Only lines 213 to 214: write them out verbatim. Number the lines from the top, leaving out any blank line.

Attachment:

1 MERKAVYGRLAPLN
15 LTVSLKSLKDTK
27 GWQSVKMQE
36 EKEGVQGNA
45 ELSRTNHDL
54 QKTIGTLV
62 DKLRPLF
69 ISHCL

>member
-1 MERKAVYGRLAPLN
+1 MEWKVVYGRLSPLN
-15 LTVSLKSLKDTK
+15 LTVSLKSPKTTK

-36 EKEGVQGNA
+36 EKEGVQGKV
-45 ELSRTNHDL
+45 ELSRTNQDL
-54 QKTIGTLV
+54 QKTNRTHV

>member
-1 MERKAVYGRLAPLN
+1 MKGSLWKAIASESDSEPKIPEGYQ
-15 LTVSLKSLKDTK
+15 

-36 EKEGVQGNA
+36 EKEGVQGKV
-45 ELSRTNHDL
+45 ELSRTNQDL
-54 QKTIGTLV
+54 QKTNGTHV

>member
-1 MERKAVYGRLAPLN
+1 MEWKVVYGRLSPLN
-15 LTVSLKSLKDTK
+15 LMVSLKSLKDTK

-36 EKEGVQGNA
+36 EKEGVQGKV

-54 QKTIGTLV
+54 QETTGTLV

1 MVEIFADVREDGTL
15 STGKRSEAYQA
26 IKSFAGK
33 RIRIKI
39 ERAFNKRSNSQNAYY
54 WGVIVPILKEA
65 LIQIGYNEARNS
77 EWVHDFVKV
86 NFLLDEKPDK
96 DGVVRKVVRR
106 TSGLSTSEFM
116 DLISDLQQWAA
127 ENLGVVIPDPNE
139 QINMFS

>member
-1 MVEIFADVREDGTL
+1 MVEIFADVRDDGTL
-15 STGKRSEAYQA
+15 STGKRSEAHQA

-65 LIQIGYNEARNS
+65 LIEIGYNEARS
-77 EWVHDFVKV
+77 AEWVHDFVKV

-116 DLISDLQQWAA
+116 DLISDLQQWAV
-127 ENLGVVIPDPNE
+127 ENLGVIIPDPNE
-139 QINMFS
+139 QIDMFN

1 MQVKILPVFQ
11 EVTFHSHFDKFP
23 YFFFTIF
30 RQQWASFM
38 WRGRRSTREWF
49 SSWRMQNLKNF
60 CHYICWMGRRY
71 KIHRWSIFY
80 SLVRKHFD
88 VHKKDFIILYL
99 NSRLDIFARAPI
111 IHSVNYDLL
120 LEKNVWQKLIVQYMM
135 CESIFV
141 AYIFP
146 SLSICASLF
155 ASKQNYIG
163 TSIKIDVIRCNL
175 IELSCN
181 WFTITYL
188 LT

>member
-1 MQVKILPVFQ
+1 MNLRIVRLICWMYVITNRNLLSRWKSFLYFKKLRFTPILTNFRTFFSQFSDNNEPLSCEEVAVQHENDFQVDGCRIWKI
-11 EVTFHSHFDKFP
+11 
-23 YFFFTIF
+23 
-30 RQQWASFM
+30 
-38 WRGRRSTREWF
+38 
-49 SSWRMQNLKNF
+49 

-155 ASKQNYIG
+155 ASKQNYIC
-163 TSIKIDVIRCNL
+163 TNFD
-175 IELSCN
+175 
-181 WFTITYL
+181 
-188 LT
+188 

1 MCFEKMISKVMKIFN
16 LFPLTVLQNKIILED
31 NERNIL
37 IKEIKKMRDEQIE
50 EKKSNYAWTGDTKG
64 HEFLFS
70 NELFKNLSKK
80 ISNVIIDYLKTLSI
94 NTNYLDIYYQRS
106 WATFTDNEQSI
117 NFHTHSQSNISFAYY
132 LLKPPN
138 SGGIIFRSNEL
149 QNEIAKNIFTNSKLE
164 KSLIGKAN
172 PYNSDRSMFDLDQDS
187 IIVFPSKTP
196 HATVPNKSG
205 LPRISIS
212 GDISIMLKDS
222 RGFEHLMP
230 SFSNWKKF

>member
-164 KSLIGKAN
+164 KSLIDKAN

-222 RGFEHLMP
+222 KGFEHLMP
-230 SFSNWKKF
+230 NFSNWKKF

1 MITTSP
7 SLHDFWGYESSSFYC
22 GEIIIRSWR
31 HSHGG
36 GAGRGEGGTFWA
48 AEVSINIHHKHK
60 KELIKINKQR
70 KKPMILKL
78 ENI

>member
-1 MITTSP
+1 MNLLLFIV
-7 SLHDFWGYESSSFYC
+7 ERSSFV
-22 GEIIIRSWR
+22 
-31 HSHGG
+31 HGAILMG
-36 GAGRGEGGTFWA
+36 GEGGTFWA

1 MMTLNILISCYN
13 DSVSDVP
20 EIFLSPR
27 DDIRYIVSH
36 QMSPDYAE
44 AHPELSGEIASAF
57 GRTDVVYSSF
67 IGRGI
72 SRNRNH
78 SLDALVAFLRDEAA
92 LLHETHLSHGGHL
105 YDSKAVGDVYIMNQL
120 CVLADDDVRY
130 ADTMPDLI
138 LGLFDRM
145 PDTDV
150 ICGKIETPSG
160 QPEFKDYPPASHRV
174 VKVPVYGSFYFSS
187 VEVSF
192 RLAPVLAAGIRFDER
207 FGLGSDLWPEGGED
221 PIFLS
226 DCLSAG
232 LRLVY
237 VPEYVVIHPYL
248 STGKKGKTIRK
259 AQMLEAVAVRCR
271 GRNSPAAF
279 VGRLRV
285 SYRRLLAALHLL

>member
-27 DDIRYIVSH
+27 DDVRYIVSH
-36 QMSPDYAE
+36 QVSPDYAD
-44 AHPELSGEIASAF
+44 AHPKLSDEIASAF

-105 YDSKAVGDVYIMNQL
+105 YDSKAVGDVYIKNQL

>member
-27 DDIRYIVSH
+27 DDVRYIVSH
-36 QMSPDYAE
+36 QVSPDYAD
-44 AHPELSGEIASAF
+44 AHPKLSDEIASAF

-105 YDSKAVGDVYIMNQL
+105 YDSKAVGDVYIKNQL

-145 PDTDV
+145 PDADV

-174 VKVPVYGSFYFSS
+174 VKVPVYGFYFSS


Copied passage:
-174 VKVPVYGSFYFSS
+174 VKVPVYGFYFSS